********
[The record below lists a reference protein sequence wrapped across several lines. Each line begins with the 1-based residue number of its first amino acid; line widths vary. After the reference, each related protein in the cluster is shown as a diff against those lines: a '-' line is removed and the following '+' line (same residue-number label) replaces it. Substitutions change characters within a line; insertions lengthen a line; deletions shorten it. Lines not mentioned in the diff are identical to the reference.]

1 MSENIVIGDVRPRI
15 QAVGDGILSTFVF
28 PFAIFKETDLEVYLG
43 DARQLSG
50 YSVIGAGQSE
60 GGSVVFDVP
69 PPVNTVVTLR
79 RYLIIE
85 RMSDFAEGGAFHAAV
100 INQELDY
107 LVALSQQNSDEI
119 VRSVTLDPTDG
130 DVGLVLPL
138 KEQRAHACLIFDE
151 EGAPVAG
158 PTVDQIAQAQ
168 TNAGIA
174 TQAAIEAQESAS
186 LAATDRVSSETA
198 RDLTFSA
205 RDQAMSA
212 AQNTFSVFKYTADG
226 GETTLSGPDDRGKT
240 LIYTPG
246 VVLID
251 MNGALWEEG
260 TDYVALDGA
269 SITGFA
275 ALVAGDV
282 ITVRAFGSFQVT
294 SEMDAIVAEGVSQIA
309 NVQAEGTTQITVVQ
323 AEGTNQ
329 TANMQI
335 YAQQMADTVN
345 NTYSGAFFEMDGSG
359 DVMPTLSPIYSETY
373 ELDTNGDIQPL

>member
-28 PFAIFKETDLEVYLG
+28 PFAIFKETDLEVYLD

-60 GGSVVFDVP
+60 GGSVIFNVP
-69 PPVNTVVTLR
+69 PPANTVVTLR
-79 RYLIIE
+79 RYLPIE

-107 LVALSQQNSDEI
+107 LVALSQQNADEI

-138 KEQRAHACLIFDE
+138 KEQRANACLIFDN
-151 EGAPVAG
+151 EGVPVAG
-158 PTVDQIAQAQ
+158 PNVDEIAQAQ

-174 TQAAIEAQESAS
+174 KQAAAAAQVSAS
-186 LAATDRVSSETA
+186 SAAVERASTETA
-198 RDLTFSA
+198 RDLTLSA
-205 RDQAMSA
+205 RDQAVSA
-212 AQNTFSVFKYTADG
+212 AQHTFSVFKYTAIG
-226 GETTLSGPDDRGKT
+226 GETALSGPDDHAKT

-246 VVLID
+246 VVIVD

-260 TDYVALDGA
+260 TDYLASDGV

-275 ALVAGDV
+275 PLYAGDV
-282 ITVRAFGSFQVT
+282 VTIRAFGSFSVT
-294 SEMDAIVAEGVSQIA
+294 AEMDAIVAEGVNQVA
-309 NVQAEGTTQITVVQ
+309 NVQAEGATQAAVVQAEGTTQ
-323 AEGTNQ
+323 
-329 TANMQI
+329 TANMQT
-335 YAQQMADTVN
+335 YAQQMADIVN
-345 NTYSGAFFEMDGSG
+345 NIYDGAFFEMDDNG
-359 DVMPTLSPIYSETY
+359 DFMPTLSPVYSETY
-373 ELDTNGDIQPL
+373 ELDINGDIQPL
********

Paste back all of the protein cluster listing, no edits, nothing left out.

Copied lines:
[The record below lists a reference protein sequence wrapped across several lines. Each line begins with the 1-based residue number of its first amino acid; line widths vary. After the reference, each related protein in the cluster is shown as a diff against those lines: a '-' line is removed and the following '+' line (same residue-number label) replaces it. Substitutions change characters within a line; insertions lengthen a line; deletions shorten it. Lines not mentioned in the diff are identical to the reference.]

1 MSENIVIGDVRPRI
15 QAVGDGILSTFVF
28 PFAIFKETDLEVYLG
43 DARQLSG
50 YSVIGAGQSE
60 GGSVVFDVP
69 PPVNTVVTLR
79 RYLIIE
85 RMSDFAEGGAFHAAV
100 INQELDY
107 LVALSQQNSDEI
119 VRSVTLDPTDG
130 DVGLVLPL
138 KEQRAHACLIFDE
151 EGAPVAG
158 PTVDQIAQAQ
168 TNAGIA
174 TQAAIEAQESAS
186 LAATDRVSSETA
198 RDLTFSA
205 RDQAMSA
212 AQNTFSVFKYTADG
226 GETTLSGPDDRGKT
240 LIYTPG
246 VVLID
251 MNGALWEEG
260 TDYVALDGA
269 SITGFA
275 ALVAGDV
282 ITVRAFGSFQVT
294 SEMDAIVAEGVSQIA
309 NVQAEGTTQITVVQ
323 AEGTNQ
329 TANMQI
335 YAQQMADTVN
345 NTYSGAFFEMDGSG
359 DVMPTLSPIYSETY
373 ELDTNGDIQPL

>member
-28 PFAIFKETDLEVYLG
+28 PFAIFKETDLEVYLD

-60 GGSVVFDVP
+60 GGSVIFNVP
-69 PPVNTVVTLR
+69 PPANTVVTLR
-79 RYLIIE
+79 RYLPIE

-107 LVALSQQNSDEI
+107 LVALSQQNADEI

-138 KEQRAHACLIFDE
+138 KEQRANACLIFDN
-151 EGAPVAG
+151 EGVPVAG
-158 PTVDQIAQAQ
+158 PNVDEIAQAQ

-174 TQAAIEAQESAS
+174 KQAAAAAQVSAS
-186 LAATDRVSSETA
+186 SAAVERASTETA
-198 RDLTFSA
+198 RDLTLSA
-205 RDQAMSA
+205 RDQAVSA
-212 AQNTFSVFKYTADG
+212 AQHTFSVFKYTAIG
-226 GETTLSGPDDRGKT
+226 GETALSGPDDHAKT

-246 VVLID
+246 VVIVD

-260 TDYVALDGA
+260 TDYLASDGV

-275 ALVAGDV
+275 PLYAGDV
-282 ITVRAFGSFQVT
+282 VTIRAFGSFSVT
-294 SEMDAIVAEGVSQIA
+294 AEMDAIVAEGVNQVA
-309 NVQAEGTTQITVVQ
+309 NVQAEGATQAAVVQAEGTTQ
-323 AEGTNQ
+323 
-329 TANMQI
+329 TANMQT
-335 YAQQMADTVN
+335 YAQQMADIVN
-345 NTYSGAFFEMDGSG
+345 NIYDGAFFEMDDNG
-359 DVMPTLSPIYSETY
+359 DFMPTLSPVYSETY
-373 ELDTNGDIQPL
+373 ELDINGDIQPL